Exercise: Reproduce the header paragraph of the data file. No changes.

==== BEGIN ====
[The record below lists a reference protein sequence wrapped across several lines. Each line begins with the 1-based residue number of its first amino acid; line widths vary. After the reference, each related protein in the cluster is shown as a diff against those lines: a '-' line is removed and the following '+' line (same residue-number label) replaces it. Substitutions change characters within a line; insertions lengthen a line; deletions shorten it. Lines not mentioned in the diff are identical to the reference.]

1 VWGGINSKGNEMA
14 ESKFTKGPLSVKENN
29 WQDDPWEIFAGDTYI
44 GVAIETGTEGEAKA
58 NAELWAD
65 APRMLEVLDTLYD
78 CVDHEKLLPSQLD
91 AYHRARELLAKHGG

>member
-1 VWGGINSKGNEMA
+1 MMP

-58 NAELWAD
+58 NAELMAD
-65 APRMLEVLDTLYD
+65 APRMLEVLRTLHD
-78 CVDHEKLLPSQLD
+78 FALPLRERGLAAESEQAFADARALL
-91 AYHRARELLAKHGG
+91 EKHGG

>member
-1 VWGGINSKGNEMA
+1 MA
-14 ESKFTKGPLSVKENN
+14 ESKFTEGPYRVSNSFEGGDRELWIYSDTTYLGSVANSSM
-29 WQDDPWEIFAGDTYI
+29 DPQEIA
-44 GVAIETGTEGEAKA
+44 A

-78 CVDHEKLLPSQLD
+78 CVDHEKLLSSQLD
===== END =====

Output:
[The record below lists a reference protein sequence wrapped across several lines. Each line begins with the 1-based residue number of its first amino acid; line widths vary. After the reference, each related protein in the cluster is shown as a diff against those lines: a '-' line is removed and the following '+' line (same residue-number label) replaces it. Substitutions change characters within a line; insertions lengthen a line; deletions shorten it. Lines not mentioned in the diff are identical to the reference.]